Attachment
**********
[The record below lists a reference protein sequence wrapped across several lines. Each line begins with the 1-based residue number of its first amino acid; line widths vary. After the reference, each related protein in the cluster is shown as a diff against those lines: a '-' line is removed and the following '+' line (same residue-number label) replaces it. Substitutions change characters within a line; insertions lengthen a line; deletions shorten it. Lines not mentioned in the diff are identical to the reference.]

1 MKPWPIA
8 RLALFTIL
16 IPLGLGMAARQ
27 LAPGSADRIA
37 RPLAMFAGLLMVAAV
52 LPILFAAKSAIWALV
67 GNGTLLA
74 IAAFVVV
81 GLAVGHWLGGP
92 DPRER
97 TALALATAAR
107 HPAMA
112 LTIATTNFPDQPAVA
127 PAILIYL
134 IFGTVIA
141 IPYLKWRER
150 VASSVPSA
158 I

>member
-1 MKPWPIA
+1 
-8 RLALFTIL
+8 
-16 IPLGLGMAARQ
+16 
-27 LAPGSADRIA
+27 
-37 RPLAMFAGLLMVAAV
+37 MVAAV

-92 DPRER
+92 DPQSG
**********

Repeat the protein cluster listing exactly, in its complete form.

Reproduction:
[The record below lists a reference protein sequence wrapped across several lines. Each line begins with the 1-based residue number of its first amino acid; line widths vary. After the reference, each related protein in the cluster is shown as a diff against those lines: a '-' line is removed and the following '+' line (same residue-number label) replaces it. Substitutions change characters within a line; insertions lengthen a line; deletions shorten it. Lines not mentioned in the diff are identical to the reference.]

1 MKPWPIA
8 RLALFTIL
16 IPLGLGMAARQ
27 LAPGSADRIA
37 RPLAMFAGLLMVAAV
52 LPILFAAKSAIWALV
67 GNGTLLA
74 IAAFVVV
81 GLAVGHWLGGP
92 DPRER
97 TALALATAAR
107 HPAMA
112 LTIATTNFPDQPAVA
127 PAILIYL
134 IFGTVIA
141 IPYLKWRER
150 VASSVPSA
158 I

>member
-1 MKPWPIA
+1 
-8 RLALFTIL
+8 
-16 IPLGLGMAARQ
+16 
-27 LAPGSADRIA
+27 
-37 RPLAMFAGLLMVAAV
+37 MVAAV

-92 DPRER
+92 DPQSG